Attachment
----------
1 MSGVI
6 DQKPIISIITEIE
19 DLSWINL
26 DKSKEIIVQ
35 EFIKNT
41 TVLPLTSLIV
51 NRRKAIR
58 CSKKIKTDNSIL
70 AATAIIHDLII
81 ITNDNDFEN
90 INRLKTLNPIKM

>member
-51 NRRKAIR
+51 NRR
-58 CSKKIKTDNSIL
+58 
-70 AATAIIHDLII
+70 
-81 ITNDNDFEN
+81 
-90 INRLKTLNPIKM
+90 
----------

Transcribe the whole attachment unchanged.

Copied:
1 MSGVI
6 DQKPIISIITEIE
19 DLSWINL
26 DKSKEIIVQ
35 EFIKNT
41 TVLPLTSLIV
51 NRRKAIR
58 CSKKIKTDNSIL
70 AATAIIHDLII
81 ITNDNDFEN
90 INRLKTLNPIKM

>member
-51 NRRKAIR
+51 NRR
-58 CSKKIKTDNSIL
+58 
-70 AATAIIHDLII
+70 
-81 ITNDNDFEN
+81 
-90 INRLKTLNPIKM
+90 